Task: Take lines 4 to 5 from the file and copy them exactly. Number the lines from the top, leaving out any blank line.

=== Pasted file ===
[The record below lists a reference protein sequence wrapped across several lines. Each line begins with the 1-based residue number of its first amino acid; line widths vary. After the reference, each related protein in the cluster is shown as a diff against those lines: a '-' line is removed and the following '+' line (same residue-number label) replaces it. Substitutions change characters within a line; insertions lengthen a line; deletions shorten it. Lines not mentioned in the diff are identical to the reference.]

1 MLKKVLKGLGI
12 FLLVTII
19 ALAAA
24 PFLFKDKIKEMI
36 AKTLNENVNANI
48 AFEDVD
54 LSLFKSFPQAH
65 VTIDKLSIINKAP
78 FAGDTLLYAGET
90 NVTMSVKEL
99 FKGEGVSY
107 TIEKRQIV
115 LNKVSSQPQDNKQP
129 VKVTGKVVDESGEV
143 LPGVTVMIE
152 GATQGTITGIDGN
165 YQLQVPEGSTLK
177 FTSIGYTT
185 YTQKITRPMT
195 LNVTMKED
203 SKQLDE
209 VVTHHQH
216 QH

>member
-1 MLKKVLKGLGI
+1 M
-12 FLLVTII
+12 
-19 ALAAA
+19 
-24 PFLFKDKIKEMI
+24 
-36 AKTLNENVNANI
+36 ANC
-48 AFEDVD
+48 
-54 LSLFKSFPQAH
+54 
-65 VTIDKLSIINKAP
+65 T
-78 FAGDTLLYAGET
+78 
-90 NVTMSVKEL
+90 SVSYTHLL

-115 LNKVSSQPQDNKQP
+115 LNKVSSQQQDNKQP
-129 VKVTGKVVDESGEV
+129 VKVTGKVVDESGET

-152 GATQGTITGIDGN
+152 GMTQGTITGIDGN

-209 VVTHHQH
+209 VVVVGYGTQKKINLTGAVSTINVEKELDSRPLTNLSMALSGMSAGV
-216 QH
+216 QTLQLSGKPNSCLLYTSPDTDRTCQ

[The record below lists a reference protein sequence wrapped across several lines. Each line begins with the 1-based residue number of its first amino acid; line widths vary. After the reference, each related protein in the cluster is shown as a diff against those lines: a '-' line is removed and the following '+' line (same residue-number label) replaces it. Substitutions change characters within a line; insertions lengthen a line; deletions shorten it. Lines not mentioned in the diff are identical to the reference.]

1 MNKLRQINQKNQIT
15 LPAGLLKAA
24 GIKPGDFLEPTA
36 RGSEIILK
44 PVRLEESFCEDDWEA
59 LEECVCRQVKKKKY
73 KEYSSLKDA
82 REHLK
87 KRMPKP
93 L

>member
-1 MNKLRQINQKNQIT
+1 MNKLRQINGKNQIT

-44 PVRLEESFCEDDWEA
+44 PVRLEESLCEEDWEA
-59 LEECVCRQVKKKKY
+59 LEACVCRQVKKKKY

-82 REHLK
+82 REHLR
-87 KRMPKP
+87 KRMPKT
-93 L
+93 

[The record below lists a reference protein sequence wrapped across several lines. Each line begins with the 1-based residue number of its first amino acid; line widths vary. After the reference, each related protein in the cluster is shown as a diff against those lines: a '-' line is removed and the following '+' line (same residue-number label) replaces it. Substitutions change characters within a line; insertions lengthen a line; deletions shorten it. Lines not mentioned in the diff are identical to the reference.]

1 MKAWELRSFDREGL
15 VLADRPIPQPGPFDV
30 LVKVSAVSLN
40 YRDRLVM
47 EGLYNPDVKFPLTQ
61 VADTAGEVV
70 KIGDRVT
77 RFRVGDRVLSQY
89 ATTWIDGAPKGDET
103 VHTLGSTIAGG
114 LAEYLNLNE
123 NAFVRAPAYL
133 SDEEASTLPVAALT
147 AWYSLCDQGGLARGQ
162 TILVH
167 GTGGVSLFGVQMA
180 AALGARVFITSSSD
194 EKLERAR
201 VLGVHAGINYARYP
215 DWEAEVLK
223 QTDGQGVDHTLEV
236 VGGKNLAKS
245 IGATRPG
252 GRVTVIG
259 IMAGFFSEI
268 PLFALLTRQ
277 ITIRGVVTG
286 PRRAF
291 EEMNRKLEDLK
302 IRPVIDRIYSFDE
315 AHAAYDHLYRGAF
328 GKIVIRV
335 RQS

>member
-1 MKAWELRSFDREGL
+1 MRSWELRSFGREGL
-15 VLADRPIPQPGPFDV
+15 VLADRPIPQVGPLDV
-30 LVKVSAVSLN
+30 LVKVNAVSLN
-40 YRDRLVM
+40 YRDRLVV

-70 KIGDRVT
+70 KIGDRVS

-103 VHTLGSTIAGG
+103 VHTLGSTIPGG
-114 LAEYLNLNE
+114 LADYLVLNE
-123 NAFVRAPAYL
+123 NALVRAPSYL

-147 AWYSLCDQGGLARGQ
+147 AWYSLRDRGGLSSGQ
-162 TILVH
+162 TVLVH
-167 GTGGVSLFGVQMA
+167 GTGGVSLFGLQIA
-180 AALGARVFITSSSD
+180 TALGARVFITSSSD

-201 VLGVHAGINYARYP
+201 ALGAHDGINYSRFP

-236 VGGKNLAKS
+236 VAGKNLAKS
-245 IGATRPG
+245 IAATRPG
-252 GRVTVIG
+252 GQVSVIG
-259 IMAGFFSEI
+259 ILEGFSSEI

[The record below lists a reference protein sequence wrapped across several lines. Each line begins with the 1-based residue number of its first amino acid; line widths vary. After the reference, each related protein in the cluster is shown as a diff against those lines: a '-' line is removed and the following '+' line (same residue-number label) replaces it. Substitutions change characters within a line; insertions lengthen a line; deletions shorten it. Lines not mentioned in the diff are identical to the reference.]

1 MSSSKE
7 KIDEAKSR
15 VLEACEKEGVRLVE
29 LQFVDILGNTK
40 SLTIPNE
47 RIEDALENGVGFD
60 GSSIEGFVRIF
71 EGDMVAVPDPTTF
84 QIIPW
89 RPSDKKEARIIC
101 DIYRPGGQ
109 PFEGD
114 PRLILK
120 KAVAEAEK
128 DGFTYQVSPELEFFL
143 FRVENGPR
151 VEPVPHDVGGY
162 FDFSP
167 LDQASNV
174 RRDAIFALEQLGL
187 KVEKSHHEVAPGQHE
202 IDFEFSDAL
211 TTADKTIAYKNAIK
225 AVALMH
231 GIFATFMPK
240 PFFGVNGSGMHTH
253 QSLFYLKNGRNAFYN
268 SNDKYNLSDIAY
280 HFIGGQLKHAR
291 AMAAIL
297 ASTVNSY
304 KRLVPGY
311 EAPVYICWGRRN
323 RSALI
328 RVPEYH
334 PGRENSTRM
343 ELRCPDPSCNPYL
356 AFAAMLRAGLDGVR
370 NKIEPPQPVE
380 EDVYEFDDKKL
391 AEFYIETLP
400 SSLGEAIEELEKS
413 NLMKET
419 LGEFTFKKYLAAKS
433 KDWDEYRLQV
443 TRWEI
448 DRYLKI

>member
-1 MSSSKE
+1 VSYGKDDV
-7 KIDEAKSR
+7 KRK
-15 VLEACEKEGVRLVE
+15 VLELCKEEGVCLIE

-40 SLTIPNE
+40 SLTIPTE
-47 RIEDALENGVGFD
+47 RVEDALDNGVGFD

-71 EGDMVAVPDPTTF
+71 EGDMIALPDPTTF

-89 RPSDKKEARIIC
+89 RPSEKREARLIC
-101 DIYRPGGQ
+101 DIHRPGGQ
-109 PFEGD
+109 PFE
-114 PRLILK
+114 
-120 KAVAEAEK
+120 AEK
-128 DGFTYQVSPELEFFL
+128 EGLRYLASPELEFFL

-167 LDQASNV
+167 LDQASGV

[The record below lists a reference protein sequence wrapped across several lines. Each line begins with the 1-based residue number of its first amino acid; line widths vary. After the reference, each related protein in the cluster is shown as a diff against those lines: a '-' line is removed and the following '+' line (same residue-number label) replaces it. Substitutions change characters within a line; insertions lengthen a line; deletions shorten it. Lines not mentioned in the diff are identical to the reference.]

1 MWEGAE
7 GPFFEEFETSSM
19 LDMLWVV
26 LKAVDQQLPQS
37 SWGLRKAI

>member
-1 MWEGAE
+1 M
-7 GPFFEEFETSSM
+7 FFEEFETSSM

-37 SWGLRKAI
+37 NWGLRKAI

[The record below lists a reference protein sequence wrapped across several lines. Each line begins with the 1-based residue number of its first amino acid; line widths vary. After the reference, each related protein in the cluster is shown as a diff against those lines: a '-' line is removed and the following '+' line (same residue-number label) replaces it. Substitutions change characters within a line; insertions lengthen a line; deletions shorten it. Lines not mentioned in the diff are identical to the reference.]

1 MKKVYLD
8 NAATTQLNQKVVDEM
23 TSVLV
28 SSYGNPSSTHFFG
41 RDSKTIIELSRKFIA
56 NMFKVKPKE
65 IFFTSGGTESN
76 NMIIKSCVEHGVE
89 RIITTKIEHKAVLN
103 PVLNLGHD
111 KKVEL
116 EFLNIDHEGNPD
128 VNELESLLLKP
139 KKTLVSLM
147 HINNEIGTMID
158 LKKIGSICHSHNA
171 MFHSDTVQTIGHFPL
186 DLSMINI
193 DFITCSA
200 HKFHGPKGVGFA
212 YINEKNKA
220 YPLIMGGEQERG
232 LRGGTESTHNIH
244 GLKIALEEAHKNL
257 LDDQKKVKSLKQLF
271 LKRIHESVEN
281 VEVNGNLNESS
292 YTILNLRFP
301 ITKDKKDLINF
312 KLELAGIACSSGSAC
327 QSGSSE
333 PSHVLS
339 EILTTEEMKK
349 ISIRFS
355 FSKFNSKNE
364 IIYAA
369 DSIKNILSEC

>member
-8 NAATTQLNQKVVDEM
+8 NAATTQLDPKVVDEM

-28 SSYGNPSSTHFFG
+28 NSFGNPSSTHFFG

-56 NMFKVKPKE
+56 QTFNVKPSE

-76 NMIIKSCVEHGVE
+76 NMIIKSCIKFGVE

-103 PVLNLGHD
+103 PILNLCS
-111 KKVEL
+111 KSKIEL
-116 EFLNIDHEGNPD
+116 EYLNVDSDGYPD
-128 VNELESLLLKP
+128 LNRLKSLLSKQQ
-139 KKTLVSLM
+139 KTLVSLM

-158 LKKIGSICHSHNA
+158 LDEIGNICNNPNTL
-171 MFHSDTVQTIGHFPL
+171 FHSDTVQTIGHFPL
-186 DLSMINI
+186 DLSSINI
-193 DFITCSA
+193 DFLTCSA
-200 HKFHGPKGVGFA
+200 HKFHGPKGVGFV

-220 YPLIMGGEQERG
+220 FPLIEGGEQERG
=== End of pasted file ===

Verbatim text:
19 ALAAA
24 PFLFKDKIKEMI